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Michael Scarpaci is a rising senior management major who studied abroad with Semester at Sea in the spring of 2013. While on the Semester at Sea voyage, Michael journeyed to Spain, South Africa, Morocco, Vietnam, Hong Kong, Japan, Mauritius, China, Singapore, India, Malaysia and Ghana.
Where did you study abroad? How did you choose your program?
I first experienced Semester At Sea 20 years ago when I was a newborn, my father was a professor on the Spring 1993 Voyage. I travelled on the ship with my family as he taught and visited thirteen countries before I was two years old. I studied abroad with Semester at Sea (SAS) this past spring, a program that is academically sponsored by the University of Virginia. It offers a really unique environment because we live and study on a cruise ship that circumnavigates the world. They call it a "floating university."
What advice do you have for students who are considering study abroad?
My advice is simple: take every opportunity you have to learn and grow while in college. If it means studying abroad as well. then go for it. At worst, you visit a country you've never been to and learn all about a culture that rubs off on you and gives you new relationships and experiences. At best… well, the upside is huge, but what’s not to like about an opportunity to skip on the winter at Case and go visit a place much cooler than Cleveland? (Yes, these places exist).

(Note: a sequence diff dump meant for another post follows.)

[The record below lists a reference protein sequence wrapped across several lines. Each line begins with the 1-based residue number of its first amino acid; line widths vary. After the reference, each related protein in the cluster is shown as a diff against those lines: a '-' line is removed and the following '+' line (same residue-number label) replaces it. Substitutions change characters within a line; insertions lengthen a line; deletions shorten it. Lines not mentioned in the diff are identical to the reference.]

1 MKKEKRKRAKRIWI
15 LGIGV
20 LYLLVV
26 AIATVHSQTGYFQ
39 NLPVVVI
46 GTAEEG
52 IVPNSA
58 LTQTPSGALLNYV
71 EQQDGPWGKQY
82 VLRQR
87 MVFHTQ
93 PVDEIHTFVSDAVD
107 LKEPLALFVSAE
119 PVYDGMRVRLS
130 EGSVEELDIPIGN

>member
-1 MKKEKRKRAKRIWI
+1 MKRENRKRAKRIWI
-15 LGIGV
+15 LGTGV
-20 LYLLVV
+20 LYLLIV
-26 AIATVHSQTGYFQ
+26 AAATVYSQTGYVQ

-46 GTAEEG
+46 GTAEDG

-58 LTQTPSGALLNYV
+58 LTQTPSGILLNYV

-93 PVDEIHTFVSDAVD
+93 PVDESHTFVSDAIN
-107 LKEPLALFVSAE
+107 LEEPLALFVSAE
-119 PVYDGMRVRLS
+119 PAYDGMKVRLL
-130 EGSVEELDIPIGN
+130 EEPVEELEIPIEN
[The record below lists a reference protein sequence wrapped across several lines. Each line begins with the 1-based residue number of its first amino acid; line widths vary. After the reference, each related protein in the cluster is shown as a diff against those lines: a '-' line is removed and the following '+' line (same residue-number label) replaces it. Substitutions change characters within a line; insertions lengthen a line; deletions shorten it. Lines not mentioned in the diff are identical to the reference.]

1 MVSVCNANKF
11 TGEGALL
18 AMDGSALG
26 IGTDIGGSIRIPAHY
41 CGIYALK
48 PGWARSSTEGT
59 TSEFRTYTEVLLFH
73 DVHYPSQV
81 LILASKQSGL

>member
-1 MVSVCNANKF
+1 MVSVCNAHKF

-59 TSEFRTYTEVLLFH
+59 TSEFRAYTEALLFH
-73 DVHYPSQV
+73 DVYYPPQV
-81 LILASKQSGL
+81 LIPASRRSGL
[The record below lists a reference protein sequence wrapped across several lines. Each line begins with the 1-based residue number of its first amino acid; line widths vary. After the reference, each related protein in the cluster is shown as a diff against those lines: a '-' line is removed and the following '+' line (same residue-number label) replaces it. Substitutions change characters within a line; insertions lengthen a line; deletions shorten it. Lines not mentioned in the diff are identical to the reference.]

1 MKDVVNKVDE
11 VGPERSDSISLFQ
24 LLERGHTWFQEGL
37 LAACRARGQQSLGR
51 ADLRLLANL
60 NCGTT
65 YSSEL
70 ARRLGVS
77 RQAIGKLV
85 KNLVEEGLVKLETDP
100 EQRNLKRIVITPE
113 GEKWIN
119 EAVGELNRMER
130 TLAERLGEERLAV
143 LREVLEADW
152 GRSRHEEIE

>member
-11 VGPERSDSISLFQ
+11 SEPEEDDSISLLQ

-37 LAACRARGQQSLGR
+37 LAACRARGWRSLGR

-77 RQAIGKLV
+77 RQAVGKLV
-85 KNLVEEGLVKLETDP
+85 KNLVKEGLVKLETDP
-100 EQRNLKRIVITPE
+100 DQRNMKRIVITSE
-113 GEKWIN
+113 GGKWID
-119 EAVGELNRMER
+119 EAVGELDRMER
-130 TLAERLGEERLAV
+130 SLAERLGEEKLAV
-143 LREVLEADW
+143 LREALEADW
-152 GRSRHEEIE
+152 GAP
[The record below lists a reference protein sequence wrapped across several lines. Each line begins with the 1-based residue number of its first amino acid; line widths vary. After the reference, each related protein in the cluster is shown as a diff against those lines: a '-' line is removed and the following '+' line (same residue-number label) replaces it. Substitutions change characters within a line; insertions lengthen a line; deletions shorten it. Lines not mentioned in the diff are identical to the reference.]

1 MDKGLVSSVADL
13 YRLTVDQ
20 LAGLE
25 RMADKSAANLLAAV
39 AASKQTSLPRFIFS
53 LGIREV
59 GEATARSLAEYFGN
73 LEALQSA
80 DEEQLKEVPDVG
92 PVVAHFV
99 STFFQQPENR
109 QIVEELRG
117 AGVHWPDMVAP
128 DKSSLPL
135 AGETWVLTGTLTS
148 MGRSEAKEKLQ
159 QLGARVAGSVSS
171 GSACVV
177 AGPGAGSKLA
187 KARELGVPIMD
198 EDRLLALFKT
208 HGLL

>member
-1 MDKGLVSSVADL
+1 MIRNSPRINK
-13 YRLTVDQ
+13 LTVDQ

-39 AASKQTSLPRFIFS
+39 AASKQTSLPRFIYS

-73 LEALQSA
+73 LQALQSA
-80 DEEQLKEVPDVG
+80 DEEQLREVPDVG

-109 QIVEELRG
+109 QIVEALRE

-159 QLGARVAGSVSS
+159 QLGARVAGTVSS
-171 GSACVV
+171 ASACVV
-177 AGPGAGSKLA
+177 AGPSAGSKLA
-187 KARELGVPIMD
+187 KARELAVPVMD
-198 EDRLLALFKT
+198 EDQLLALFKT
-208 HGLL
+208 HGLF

How has studying abroad changed your global perspective?
It is my perspective on the individual, and how unique and awesome each person on the planet is, that has changed. In other words, after a terrific global academic experience like Semester at Sea I came to realize how an overwhelming majority of people in this world are actually quite similar. We all want to live happy lives, spend time with our families, earn an honest living, etc. Those are the principles that transcend race, religion, gender- meeting people across the world on four continents reinforced that concept. No matter how drastically different someone appeared to be, those themes were recurring as I visited and met with people from Japan to Morocco. Most of us consider college to really be the best place to learn and grow as a young adult, and it was really eye opening to travel to a continent I've never been before to see how other people live so differently. Then, once you get to know them, you feel as though they are not so different after all.
What places are next on your bucket list?
I've never been to South America, Australia, or Antarctica so I have three continents left to explore. But honestly, I want to drive from my hometown in Virginia to California and make a couple stops along the way and discover a lot of America I don't yet know about.